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lunes, mayo 11, 2009

Ireland: The Global Vigil Fire


The End of the Fire (photo by Jón Ágúst Guðjónsson)

A three-day vigil fire by shamans from across the world was held April 24 through 26 in Dunderry Park, Co. Meath, Ireland. Additional fires in support of the vigil-- as many as 100 or more-- were held in other parts of the world. The idea was for about 40 trained shaman of many traditions to gather in Ireland and to dream the world into being, to shift the world into greater peace, abundance, and collaboration, to turn from a personal or community focus to a broader, worldwide one, to put our focus on walking in beauty and gratitude on the earth. We had done this before. We will, I hope, do it again.

When we have such a fire, I am reminded of the Hopi prophecy that when there are a million fires there will be peace on earth, and Pachamama will be healed. I think about this often.

The fire was tended in two-hour shifts. I arrived at about 2 am on Saturday morning in a light but windy rain and fog to find Lisa and Bob and a large, hot, wild fire. My shift with Sinead was to begin at 4 am. All of us stayed until after 8 am to listen to the first birds singing, to watch the sun rise (an important reason for taking the 4-6 am shift), to play, to tend the fire, to talk, to drum, to dance and sing, to offer to the fire and ourselves whiskey and incense and stories and jokes and anecdotes, to send through the fire and out across the planet our desire for peace, abundance, healing and cooperation, our prayers for Mother Earth, Santa Tierra, Pachamama.

Tending the fire might be sacred work, or it might be profane, or it might be a delightful, lovely human mixture of the two. There are no real rules. Except one. It is important to have fun while preventing the fire from being extinguished by rain and wind. The fire must be fed and nurtured. It ought not to go out.

The character of the fire changes, depending on who is tending it. I find that fires I tend are large and wild and quite hot. I like that. Others make the fire peaceful and calm and receptive. Some fires are masculine; others, feminine. Some fires listen, others speak. Some fires bring out singing, others like silence. Some fires bring introspection; others, expression. Fires have qualities reminiscent of personalities, and are both as different and the same, as members of the same species.

In the midst of our tending the fire, a sudden, strong gust of wind managed to rip a tent from the ground and throw it into the pasture. We immediately decided to retrieve it. Bob and Lisa went after it and easily ducked under the electric fence to get the tent. For reasons I do not fully comprehend-- I have an electric fence at my home and have had it for many years-- I thought that the fence must definitely be turned off. And here is the strange part: I decided to check this hypothesis. I have no idea what I may have been thinking, if anything, at the time. Accordingly, I intentionally placed my bare, wet right hand on the already very wet wire. This was not a good idea. In fact, it was a very stupid one. I was immediately treated to a gigantic shock of high amperage and low voltage. I was shocked. Literally. And figuratively. I do not accept that there was a blue spark that jumped from the wire to my hand. I do not perceive that I started to glow. I did immediately growl and roar. And curse. This, I am sure, disturbed the donkeys. I do not think it disturbed my companions, all of whom were surprised by my outburst. There is an irony, of course, that the fence was there to keep jackasses in or out of the pasture. You can draw whatever conclusion you wish from this. I was not, however, mortally wounded. I was ever so embarrassed by the large outpouring of energy I experienced. I consider myself unworthy of such electricity, of such energetic attention. I am now seriously considering becoming a Luddite. I have also reaffirmed my position that electroshock therapy is inhumane and barbaric in all cases.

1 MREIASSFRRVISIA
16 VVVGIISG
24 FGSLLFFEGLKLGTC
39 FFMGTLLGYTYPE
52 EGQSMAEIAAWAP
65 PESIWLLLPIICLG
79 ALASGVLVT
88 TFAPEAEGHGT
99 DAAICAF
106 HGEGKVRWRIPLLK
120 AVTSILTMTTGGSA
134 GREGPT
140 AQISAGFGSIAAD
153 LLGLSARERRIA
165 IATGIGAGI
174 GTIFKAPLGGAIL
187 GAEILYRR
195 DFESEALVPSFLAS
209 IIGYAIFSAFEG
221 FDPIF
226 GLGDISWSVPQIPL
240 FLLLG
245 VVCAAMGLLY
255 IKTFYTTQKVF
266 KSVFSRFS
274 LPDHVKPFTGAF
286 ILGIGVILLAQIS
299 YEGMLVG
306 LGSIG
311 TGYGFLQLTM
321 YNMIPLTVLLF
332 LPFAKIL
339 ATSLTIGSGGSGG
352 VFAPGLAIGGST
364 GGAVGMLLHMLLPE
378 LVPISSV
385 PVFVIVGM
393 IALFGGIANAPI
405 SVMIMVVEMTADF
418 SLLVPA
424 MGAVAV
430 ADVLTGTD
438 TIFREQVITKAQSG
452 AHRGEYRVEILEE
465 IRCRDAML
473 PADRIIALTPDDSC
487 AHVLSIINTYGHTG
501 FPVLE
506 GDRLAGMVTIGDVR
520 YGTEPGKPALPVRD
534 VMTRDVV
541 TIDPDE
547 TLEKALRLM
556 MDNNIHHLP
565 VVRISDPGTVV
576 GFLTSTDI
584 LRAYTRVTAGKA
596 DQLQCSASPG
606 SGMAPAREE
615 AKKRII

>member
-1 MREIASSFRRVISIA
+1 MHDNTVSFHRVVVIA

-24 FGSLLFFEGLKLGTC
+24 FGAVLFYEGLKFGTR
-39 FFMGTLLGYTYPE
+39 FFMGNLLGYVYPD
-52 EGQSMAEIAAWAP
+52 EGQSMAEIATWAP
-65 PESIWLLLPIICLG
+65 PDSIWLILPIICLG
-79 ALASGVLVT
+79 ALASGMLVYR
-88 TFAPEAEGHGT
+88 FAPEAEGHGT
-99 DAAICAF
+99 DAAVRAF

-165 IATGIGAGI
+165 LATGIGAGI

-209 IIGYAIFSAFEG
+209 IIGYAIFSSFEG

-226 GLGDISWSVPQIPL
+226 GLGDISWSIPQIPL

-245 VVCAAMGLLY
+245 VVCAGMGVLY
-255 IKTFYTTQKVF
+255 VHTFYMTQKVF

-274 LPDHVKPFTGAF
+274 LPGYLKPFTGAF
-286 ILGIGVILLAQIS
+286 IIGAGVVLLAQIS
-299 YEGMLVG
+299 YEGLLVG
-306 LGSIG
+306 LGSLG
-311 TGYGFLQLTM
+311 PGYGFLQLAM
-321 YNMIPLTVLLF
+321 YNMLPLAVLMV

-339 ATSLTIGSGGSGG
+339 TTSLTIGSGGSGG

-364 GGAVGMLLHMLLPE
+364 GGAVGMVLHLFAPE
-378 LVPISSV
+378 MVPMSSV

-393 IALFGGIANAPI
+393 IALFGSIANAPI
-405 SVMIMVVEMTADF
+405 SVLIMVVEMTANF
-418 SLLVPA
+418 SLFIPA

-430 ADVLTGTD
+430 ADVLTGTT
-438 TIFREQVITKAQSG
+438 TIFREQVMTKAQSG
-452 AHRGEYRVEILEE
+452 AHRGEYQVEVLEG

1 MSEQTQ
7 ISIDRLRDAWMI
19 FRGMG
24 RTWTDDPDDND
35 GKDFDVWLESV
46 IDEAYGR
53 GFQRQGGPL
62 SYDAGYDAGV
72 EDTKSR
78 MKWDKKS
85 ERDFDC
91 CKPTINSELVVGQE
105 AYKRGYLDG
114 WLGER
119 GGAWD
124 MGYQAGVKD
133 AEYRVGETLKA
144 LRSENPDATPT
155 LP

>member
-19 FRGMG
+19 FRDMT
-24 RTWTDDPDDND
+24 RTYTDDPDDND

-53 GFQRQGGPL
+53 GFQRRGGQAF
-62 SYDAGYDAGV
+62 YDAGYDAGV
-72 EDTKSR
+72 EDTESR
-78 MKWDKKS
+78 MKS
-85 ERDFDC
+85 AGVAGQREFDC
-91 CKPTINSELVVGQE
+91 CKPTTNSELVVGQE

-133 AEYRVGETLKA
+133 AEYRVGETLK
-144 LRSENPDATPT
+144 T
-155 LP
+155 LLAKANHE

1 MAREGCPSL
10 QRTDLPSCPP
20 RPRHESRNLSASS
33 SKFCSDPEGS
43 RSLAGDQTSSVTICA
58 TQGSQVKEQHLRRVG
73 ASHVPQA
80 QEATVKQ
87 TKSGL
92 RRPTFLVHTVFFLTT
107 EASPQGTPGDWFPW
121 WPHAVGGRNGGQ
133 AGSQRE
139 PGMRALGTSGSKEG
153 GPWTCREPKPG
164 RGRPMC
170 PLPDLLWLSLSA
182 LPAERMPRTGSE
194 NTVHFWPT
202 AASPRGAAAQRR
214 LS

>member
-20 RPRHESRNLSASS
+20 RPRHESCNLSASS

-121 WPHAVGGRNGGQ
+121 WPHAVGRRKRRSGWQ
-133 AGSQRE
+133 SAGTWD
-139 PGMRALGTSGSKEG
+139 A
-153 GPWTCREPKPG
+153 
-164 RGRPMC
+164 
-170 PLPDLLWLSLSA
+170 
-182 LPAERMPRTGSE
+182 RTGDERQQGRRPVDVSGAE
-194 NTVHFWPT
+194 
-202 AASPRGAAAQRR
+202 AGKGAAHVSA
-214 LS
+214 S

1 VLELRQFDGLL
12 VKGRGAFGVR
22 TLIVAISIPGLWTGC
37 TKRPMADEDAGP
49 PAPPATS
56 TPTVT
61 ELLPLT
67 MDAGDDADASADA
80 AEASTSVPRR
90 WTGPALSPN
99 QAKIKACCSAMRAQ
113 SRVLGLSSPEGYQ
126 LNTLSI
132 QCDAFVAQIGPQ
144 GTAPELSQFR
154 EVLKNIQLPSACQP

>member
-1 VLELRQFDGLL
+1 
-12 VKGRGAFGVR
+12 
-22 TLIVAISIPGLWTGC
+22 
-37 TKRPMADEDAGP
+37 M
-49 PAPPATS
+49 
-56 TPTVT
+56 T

At the end of the fire, on Sunday morning, we all stopped feeding it, so that it could slowly consume itself. We placed around it all of our prayer bundles, mesas, and malas in blessing, as you see in the photo. When the fire was out, I collected in a small plastic bag some of the ashes. These ashes contained ashes of other sacred fires, fires from Tibet, fires from Africa, fires from North America, fires from Australia, hundreds of fires from sacred sites across the world. I brought the ashes home. They are sitting on my altar. When we have a fire this week, I will add the ashes to my fire circle, and that will add my fire to the web of past and future vigil fires across the world, all asking for peace, abundance and the healing of Pachamama, Santa Tierra.

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2 Comments:

Blogger Bob said...

Well told!

2:00 a.m.  
Blogger Lisa said...

Beautiful tale, David. You had me reliving that "shocking" moment and laughing out loud, again, as I read it aloud for Karl to enjoy. I particularly loved your descriptions of varied personalities of fires...

11:54 a.m.  

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